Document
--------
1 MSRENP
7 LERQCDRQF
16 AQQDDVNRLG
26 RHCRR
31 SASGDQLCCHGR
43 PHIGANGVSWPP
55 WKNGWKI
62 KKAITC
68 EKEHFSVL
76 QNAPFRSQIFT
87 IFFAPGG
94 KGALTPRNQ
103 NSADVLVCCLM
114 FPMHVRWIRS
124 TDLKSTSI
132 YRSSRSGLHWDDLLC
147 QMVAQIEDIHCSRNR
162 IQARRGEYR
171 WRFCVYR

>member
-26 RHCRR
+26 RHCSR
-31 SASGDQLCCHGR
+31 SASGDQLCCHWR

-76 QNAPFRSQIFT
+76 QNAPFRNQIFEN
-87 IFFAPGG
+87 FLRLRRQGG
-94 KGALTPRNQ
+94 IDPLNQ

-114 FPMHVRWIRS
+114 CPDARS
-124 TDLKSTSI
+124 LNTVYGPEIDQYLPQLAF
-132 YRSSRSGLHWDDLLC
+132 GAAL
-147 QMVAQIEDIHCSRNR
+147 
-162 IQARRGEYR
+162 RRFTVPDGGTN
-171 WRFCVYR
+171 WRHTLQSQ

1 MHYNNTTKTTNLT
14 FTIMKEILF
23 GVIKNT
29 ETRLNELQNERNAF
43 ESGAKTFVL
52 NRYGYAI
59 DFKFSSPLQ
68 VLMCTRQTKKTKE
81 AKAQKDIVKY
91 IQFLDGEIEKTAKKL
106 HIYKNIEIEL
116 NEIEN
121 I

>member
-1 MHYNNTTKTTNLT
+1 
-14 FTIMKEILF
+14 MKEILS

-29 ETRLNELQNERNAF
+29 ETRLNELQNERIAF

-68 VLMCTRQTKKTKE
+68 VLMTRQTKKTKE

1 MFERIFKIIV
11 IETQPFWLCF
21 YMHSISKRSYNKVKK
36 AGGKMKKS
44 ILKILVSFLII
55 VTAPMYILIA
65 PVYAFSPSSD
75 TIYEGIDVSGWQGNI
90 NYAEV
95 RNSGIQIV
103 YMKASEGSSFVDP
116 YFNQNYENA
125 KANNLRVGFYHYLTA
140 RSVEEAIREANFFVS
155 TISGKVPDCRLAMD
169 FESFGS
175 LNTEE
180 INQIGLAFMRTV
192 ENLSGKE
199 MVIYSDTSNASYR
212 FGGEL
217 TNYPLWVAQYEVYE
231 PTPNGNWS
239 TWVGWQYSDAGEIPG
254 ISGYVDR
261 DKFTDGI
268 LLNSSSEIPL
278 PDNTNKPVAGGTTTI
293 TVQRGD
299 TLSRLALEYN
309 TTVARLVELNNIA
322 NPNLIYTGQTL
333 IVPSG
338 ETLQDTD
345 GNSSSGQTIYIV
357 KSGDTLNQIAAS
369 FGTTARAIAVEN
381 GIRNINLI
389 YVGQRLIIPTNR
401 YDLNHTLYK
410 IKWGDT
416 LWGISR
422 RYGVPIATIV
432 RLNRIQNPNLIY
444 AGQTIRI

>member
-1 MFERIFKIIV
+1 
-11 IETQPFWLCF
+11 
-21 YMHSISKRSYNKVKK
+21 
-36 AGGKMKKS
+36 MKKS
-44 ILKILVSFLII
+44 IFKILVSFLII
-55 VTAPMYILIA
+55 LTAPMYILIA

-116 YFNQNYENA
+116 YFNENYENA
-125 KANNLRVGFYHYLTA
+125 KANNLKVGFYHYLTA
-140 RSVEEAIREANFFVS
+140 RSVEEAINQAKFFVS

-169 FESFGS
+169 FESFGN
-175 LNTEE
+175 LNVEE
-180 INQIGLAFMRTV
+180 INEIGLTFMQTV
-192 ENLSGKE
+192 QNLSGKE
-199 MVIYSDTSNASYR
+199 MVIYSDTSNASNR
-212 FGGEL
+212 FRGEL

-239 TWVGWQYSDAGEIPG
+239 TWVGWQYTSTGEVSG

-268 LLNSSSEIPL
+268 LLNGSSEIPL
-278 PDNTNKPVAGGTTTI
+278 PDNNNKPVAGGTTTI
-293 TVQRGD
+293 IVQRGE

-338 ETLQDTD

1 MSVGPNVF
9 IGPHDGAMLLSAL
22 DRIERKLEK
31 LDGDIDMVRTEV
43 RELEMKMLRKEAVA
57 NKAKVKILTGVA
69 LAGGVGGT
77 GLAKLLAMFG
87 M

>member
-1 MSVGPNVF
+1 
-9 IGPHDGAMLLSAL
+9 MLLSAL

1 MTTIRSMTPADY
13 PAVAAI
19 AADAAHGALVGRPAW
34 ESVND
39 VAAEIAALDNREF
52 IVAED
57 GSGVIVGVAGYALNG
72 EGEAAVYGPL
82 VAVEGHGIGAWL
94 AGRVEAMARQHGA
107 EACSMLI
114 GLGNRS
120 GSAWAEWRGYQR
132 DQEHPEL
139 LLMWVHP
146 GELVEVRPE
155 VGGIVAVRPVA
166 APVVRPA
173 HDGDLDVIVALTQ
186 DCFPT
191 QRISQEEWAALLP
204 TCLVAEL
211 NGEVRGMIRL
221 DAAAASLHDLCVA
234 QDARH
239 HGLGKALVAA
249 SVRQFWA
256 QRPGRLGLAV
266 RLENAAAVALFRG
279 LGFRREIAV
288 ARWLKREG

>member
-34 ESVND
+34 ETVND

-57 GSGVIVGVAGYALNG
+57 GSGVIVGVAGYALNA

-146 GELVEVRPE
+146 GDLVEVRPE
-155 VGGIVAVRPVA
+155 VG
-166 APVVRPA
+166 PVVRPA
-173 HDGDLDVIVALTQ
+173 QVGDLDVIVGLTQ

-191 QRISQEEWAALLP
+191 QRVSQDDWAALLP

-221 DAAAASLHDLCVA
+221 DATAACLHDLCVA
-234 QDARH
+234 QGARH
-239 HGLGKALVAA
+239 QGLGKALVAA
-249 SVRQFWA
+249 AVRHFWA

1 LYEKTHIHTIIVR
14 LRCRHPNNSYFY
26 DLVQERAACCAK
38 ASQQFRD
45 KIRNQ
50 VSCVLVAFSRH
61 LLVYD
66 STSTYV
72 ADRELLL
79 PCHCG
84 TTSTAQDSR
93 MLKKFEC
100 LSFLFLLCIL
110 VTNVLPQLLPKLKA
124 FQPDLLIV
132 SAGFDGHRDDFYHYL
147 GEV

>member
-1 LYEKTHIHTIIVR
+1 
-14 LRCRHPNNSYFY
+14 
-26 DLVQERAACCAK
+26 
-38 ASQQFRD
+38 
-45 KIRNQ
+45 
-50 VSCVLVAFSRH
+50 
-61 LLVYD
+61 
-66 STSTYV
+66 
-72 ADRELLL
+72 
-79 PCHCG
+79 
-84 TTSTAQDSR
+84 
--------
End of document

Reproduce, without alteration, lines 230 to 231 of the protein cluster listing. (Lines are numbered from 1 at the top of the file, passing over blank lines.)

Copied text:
100 LSFLFLLCIL
110 VTNVLPQLLPKLKA